*****

2 – Walsh has said she wants to work on a better communication strategy for SPJ. She has created a committee to look at best practices. The committee includes:

  • FOI Committee Chairman Gideon Grudo
  • Ethics Committee Chairman Andrew Seaman
  • Membership Committee Chairwoman Robyn Davis Sekula
  • Region 3 Director Michael Koretzky
  • Communications Strategist Jennifer Royer
  • Michele Boyet, an officer in the Florida Pro chapter.

They will join the SPJ Executive Committee at its meeting in San Diego this month.

The question before the national board on Jan. 5 was a $6,860 budget.

That covers travel, hotel and meals for the six people above. (Executive Committee members have stipends to cover expenses.) The budget also covers $2,250 for (W)right On Communications of Solana Beach, Calif., and North Vancouver, British Columbia, to lead a strategy session.

Walsh said during our electronic meeting that SPJ needs a more specific plan for how and when to speak out, particularly on issues in the news. She said an attempt to create a plan internally has not worked well.

Walsh noted that the national board, a year ago, approved a budget of $8,850 for a strategy session on membership. That also included covering the costs of SPJers who flew in for the meeting and to pay a consultant.

A motion by Walsh to approve the budget for the communication strategy session, seconded by McCloskey, passed 16-2.

Yes: Muhammad, Primerano, Womac, Koretzky, Otte, Steffen, Chung, Gallagher Newberry, Tallent, Fletcher, Kopen Katcef, Radske, Day, Walsh, Hall, Williams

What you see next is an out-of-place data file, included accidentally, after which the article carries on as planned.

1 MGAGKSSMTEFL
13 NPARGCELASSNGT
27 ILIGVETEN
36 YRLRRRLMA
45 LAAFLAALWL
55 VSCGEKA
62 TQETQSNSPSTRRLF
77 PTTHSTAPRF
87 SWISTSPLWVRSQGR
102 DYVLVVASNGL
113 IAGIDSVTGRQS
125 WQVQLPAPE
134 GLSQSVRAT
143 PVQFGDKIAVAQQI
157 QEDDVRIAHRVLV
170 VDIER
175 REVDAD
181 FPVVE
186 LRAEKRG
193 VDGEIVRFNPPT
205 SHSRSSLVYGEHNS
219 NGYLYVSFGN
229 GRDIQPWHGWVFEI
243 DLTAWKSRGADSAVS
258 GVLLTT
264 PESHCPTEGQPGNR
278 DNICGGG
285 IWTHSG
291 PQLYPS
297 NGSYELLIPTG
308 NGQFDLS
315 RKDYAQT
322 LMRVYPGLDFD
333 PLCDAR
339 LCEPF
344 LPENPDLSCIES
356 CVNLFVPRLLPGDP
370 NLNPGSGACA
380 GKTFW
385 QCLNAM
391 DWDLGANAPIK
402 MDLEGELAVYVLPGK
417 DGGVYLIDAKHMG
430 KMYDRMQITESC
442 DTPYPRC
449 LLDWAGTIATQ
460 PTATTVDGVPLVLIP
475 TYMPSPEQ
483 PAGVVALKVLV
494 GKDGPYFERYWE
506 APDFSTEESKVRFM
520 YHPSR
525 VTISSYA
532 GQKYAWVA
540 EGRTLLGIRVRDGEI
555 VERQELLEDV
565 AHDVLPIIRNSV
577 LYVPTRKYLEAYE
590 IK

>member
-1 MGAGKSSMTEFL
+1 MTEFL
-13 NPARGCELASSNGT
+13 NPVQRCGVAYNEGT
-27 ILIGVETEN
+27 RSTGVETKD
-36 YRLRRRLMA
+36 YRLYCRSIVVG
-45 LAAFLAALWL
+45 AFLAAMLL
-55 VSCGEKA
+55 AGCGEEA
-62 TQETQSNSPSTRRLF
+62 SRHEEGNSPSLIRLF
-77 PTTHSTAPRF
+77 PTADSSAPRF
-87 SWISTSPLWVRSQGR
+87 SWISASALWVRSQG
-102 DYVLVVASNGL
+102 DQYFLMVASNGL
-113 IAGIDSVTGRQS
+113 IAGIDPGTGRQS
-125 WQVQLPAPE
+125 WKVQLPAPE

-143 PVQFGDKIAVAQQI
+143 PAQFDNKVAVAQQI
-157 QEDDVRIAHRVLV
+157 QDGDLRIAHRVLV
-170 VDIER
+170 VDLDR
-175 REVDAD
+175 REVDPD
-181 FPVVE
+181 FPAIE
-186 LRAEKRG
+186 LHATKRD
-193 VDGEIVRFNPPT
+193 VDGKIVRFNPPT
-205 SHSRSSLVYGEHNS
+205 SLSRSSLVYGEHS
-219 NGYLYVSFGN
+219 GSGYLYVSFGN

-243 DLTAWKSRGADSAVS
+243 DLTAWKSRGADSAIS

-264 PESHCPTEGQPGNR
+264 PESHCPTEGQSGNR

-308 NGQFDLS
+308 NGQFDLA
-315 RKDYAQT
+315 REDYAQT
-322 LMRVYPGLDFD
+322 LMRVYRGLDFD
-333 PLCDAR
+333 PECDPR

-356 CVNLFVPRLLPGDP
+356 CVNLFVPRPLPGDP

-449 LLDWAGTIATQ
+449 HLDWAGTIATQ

No: McCloskey, Schotz

I voted against this proposal because I am skeptical of hiring consultants to run meetings. I’ve covered many “facilitator” sessions as a reporter and I’m not convinced they are worth the expense. I also don’t buy the argument that an outsider has to be brought in to help a journalism organization learn how to communicate.

For the record, I voted against the budget for the membership consultant, too.

 

Guest post: Be Vigilant and Courageous, SPJ

Regional director’s note: The following piece is by Gideon Grudo, a board member of the Washington, D.C., Pro chapter of SPJ. I offered this space as a platform for his opinion.

Gideon is reacting to this:

On Friday, SPJ posted this statement from Ethics Committee Chairman Andrew Seaman about journalists entering the home of suspected San Bernardino killers Syed Farook and Tashfeen Malik:
“Journalists should feel free to investigate stories when and where possible. They need to minimize harm in their reporting, however. Walking into a building and live broadcasting the pictures, addresses and other identifying information of children or other people who may have no involvement in the story does not represent best and ethical practices.”

Gideon’s response (from himself, and not representing the D.C. Pro board):

BE VIGILANT AND COURAGEOUS, SPJ

When I read SPJ’s reaction to the now infamous live-broadcast shooters’ apartment ransack, it pissed me off.

Why? Because when SPJ fails to stomp its foot and slam its fist at unethical journalism, it violates its own code of ethics and it loses more relevance.

Here’s a clause from the very first plank of that code: Be vigilant and courageous about holding those with power accountable. Give voice to the voiceless.